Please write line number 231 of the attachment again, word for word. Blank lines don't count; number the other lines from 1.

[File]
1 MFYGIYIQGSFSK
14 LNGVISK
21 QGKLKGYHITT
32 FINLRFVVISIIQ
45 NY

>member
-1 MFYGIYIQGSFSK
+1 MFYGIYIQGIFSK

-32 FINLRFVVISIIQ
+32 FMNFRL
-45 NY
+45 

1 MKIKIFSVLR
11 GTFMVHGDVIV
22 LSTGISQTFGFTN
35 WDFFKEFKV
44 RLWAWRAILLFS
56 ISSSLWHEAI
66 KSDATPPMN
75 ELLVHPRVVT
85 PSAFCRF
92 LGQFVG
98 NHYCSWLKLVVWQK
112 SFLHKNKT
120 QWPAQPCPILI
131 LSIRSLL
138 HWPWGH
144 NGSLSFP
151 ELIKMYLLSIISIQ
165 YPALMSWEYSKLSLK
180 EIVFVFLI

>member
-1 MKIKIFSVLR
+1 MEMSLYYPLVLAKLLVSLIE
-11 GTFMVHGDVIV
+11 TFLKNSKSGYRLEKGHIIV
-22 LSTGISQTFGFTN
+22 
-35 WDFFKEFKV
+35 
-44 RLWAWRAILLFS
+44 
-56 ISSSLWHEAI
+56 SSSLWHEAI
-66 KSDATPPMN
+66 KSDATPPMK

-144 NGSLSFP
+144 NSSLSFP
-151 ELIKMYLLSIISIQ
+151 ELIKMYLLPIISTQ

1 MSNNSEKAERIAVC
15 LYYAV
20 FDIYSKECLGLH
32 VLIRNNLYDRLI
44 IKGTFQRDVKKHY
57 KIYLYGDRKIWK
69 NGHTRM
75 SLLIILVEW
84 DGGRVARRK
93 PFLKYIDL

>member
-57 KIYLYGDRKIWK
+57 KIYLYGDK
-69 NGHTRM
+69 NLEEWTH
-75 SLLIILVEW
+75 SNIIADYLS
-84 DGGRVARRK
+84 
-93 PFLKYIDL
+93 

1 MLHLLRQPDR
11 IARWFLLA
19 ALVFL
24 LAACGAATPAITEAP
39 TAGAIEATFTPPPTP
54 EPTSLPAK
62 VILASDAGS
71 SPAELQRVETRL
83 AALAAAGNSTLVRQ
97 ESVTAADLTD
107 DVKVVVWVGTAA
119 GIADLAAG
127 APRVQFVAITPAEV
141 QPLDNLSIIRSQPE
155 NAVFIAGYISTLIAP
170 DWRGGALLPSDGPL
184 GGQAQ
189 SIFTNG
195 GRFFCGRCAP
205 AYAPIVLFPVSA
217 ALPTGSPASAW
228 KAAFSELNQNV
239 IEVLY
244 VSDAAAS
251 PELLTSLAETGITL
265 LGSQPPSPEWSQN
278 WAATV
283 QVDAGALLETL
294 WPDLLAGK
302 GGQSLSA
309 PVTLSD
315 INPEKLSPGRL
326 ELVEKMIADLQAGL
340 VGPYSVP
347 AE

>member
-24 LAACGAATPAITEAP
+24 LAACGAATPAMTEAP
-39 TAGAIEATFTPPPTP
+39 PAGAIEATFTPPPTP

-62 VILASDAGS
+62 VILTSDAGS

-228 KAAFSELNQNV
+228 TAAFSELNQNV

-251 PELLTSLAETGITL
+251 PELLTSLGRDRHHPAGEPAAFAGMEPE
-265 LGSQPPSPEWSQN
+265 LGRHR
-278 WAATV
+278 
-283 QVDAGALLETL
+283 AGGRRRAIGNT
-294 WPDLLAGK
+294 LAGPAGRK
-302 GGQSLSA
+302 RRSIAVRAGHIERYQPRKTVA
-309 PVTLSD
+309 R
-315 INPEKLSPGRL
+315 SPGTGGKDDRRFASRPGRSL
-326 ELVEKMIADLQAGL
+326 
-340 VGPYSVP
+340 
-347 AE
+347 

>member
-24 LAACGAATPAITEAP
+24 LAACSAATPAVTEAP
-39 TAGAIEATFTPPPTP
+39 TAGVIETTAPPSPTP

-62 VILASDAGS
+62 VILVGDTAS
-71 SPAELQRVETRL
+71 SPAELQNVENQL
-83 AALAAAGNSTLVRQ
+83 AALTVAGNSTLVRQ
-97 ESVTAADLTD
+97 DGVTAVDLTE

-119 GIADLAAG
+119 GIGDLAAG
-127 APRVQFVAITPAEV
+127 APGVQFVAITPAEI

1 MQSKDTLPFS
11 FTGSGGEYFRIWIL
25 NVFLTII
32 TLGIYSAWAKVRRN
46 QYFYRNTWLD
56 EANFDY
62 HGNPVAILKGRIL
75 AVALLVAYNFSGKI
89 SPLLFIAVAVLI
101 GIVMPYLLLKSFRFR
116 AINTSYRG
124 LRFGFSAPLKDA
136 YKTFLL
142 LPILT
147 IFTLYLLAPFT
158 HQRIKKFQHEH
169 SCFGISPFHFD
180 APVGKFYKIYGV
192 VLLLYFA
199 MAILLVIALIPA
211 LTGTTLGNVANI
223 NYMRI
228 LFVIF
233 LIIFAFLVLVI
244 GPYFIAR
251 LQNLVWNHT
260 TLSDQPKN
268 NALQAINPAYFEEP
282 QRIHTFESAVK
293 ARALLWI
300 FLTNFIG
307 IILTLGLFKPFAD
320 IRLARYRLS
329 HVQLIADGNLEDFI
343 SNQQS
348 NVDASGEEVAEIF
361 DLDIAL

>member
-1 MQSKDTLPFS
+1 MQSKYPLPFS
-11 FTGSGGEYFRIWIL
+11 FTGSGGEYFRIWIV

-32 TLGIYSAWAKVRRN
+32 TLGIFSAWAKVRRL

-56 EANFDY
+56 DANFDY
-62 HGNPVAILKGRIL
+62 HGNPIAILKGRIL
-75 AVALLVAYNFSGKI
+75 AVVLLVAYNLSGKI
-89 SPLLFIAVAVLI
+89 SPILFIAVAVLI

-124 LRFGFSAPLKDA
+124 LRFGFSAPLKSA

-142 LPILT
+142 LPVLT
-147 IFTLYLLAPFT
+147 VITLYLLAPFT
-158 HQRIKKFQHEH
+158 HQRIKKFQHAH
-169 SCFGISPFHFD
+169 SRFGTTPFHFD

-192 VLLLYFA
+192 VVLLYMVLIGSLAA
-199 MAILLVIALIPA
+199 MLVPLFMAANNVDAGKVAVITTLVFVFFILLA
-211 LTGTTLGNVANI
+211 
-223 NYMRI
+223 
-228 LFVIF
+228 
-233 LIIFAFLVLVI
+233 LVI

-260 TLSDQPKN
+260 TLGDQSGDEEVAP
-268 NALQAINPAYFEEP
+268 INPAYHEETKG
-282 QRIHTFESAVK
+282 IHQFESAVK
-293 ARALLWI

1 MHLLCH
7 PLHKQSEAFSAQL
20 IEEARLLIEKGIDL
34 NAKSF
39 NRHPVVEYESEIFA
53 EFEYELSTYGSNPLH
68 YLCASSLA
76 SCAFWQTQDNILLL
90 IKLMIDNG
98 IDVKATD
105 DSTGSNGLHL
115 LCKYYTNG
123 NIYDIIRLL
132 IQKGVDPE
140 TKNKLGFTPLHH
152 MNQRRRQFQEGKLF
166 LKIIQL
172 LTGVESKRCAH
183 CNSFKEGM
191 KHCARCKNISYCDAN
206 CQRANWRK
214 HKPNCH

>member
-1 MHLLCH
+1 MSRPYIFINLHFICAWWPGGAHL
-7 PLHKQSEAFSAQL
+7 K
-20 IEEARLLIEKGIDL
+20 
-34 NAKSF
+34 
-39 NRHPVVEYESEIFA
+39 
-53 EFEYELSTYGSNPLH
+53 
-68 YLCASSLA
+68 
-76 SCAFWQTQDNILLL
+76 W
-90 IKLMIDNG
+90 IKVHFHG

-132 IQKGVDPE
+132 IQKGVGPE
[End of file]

-268 NALQAINPAYFEEP